A jury returned guilty verdicts on all counts and found all special allegations to be true.   Each appellant received a sentence of life without the possibility of parole on count 1 and four consecutive sentences of life with the possibility of parole on counts 2, 3, 4 and 5. A number of sentence enhancements were also imposed on each appellant.

FACTUAL HISTORY

Marlene Romero was shot in the head about 12:45 a.m. on November 23, 1997, as she, Ray, Shalisa, and Celeste rode with Joseph in Joseph's father's Dodge Neon on Highway 65.   Marlene died at a hospital the same morning.   Ray and Shalisa also sustained gunshot wounds.

The shots were fired from a Honda Civic that pulled alongside the Neon on the highway.   Chavez drove the Civic and Guzman and Prado were passengers.   A Honda Accord, driven by Prado's cousin (also named Alejandro, and referred to in the record as Big Alex), followed behind the Neon as the shootings occurred.   Police investigators found gunshot residue on Prado and on the Civic and found Prado's fingerprints on the Civic.   A shell casing from one of the two guns used in the shootings was found at Prado's house.   Guzman and Chavez admitted to police that they were in the Civic;  Chavez admitted that he drove it and that Guzman and Prado fired shots from it at the Neon. Guzman testified at trial that he had fired a gun out the window of the Civic during the encounter with the Neon. Celeste and Shalisa identified Prado and Guzman as the passengers in the Neon.

The shootings occurred several hours after another hostile encounter between occupants of the Civic and the Neon. As the two cars drove down a street, Big Alex, then in the Civic, had argued with Shalisa, whom he formerly had dated.   Other occupants of the Civic shouted and gestured at Joseph as he drove.   Chavez told police that he, Prado, and Guzman went out in the Civic to find the Neon later, shortly before the shootings occurred.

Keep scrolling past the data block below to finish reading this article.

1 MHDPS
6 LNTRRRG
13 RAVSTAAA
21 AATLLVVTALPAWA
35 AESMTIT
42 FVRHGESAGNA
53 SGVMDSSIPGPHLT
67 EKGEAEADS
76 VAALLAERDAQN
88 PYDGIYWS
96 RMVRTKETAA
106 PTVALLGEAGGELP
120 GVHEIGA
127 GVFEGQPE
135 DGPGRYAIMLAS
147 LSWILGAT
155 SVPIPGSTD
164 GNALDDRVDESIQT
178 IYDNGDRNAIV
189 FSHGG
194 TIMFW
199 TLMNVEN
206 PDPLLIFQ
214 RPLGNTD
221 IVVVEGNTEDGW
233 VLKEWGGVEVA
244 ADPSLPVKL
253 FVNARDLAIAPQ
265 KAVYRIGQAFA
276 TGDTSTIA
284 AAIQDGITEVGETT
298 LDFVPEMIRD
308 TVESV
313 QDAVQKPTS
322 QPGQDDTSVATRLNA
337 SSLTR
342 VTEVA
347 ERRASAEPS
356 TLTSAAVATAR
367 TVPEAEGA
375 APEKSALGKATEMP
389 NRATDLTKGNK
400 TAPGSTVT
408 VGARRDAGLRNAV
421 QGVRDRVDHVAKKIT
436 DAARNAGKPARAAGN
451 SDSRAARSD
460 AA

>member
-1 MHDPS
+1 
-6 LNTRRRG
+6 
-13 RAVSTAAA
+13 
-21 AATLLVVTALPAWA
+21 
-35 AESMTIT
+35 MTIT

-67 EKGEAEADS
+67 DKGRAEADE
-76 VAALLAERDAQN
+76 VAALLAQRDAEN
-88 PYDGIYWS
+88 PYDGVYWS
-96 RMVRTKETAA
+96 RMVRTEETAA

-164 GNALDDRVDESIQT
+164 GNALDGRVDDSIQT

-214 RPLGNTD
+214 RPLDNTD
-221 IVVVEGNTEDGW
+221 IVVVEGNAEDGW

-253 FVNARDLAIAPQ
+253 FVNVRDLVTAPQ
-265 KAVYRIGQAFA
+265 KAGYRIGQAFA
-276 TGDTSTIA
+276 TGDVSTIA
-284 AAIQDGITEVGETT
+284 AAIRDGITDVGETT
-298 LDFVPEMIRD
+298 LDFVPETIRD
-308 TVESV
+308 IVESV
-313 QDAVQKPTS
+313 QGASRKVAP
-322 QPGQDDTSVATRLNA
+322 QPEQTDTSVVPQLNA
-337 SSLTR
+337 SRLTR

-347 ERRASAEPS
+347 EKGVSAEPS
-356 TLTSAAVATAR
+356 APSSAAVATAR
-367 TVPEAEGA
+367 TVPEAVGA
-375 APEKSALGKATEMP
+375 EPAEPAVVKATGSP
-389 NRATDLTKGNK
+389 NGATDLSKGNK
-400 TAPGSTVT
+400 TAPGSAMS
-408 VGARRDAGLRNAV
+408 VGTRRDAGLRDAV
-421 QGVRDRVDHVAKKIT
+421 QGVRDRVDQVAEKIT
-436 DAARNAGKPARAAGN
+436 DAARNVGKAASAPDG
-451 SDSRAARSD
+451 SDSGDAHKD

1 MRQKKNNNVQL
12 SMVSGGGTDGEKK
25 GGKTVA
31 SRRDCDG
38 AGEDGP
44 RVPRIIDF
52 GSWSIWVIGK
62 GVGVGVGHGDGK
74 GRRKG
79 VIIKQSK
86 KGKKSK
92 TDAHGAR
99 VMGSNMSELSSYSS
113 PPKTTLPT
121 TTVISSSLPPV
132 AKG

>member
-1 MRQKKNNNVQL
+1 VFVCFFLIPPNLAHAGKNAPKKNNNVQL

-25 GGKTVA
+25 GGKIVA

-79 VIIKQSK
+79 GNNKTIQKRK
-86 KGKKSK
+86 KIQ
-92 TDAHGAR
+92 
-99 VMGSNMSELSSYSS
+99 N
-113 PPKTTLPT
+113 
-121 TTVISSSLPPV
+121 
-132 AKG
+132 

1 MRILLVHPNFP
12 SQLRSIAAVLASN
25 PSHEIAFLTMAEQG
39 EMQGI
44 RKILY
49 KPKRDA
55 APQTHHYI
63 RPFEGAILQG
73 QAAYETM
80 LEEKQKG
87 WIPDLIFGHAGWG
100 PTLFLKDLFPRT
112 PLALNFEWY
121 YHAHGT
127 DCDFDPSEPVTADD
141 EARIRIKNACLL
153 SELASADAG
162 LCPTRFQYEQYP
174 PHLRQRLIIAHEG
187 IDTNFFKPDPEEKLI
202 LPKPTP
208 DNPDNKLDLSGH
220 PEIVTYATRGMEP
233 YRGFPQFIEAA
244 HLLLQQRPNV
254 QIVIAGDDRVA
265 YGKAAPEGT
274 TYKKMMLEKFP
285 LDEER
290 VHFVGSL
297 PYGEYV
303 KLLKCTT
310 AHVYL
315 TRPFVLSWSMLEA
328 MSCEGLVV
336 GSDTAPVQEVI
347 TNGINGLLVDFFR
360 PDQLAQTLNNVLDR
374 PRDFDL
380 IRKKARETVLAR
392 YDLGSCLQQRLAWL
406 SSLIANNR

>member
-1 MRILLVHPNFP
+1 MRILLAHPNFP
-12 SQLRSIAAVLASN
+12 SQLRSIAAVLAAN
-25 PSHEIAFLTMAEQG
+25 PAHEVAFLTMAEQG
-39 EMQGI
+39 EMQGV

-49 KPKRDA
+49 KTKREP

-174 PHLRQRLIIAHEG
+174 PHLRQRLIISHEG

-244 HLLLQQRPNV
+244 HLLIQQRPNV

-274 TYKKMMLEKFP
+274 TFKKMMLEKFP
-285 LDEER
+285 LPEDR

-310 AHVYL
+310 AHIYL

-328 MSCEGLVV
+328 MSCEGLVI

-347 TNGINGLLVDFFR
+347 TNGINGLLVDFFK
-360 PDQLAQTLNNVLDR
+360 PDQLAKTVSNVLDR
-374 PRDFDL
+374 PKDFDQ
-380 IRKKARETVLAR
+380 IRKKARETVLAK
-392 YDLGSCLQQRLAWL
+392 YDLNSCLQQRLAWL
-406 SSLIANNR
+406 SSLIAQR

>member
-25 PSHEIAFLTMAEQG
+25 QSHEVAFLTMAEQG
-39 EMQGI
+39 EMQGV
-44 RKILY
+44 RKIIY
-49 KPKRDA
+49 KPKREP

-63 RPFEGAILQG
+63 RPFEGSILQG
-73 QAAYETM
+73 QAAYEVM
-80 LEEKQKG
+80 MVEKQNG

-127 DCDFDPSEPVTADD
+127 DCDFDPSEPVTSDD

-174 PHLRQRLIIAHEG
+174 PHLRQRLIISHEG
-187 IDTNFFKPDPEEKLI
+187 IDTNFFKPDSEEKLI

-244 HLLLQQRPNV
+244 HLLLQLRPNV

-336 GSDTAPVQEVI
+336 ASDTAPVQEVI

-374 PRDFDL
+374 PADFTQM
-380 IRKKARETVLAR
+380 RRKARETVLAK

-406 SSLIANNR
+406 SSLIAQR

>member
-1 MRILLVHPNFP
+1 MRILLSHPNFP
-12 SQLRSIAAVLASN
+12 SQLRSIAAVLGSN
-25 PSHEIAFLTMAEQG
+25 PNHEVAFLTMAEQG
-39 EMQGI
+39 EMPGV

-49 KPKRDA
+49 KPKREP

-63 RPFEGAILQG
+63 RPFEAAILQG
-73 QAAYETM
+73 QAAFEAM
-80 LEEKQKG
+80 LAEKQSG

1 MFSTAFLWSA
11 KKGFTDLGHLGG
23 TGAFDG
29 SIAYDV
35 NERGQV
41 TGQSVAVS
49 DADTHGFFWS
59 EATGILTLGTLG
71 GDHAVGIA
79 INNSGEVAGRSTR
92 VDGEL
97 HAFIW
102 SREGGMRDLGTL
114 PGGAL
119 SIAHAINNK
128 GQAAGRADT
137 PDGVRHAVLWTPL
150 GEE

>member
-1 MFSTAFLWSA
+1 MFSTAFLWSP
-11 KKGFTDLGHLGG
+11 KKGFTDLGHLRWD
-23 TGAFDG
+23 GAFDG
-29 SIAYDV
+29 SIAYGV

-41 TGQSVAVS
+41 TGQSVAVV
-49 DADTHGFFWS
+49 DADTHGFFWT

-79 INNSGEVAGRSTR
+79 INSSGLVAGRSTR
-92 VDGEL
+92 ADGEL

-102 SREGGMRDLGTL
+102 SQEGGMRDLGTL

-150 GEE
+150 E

DISCUSSION

I. The first degree murder instructions

Section 187 defines the crime of murder as the “unlawful killing of a human being ․ with malice aforethought.” (§ 187, subd. (a).)  Malice aforethought “may be express or implied.” (§ 188.)  “It is express when there is manifested a deliberate intention unlawfully to take away the life of a fellow creature.   It is implied, when no considerable provocation appears, or when the circumstances attending the killing show an abandoned and malignant heart.”  (Ibid.)

First degree murder was presented to the jury on two theories:  premeditated and deliberated murder with express malice, and “drive-by” murder, or murder “perpetrated by means of discharging a firearm from a motor vehicle, intentionally at another person outside of the vehicle with the intent to inflict death․” (§ 189) The jury also considered second degree murder on several theories.

On the first degree murder charges, the court gave the jury CALJIC No. 8.21 (1998 rev.), the felony-murder instruction, modified to specify “the crime of discharging a firearm from a motor vehicle intentionally at another person outside the vehicle, when the perpetrator specifically intended to inflict death” as the predicate felony.   This instruction states that a killing that occurs during the intentional commission of the predicate felony is first degree murder regardless of whether the killing is “intentional, unintentional, or accidental.”   The court gave a similar instruction on aider-and-abettor liability for felony murder based on CALJIC No. 8.27 (1998 rev.).

Appellants contend that these instructions were erroneous because the drive-by-shooting component of section 189 is not an enumerated felony under the felony-murder rule.   They contend that section 189 is only to be used to fix the degree of murder after malice has been established.   Because drive-by shooting is not an enumerated felony, appellants argue, the jury must find malice aforethought;  but the felony-murder instruction does not require such a finding.

Respondent argues that the drive-by-shooting clause in section 189 is intended to operate as the functional equivalent of an enumerated felony under the felony-murder rule and that the court's instructions were correct.   Alternatively, assuming the drive-by-shooting clause of section 189 does not define an enumerated felony for purposes of the felony-murder rule, respondent contends that the jury necessarily found malice.   Consequently, respondent argues, appellants suffered no prejudice from the giving of the instructions.